Maybe you could be a good writer – maybe even good enough to write a book or articles in a newspaper – but you might not know it until you write a paper for your English class. Maybe you could be an innovator or an inventor – maybe even good enough to come up with the next iPhone or a new medicine or vaccine – but you might not know it until you do a project for your science class. Maybe you could be a mayor or a Senator or a Supreme Court Justice, but you might not know that until you join student government or the debate team.

And no matter what you want to do with your life – I guarantee that you’ll need an education to do it. You want to be a doctor, or a teacher, or a police officer? You want to be a nurse or an architect, a lawyer or a member of our military? You’re going to need a good education for every single one of those careers. You can’t drop out of school and just drop into a good job. You’ve got to work for it and train for it and learn for it.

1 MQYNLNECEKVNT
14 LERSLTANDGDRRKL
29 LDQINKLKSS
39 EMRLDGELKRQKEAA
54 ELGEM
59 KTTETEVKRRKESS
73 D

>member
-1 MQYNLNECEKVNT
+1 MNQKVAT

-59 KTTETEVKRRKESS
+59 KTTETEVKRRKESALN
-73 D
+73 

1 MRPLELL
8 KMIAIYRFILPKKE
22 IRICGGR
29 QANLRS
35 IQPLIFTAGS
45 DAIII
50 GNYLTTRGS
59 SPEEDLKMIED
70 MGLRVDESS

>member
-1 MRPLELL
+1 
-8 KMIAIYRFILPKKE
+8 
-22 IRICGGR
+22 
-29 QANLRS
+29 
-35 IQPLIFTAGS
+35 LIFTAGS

And this isn’t just important for your own life and your own future. What you make of your education will decide nothing less than the future of this country. What you’re learning in school today will determine whether we as a nation can meet our greatest challenges in the future.

You’ll need the knowledge and problem-solving skills you learn in science and math to cure diseases like cancer and AIDS, and to develop new energy technologies and protect our environment. You’ll need the insights and critical thinking skills you gain in history and social studies to fight poverty and homelessness, crime and discrimination, and make our nation more fair and more free. You’ll need the creativity and ingenuity you develop in all your classes to build new companies that will create new jobs and boost our economy.

We need every single one of you to develop your talents, skills and intellect so you can help solve our most difficult problems. If you don’t do that – if you quit on school – you’re not just quitting on yourself, you’re quitting on your country.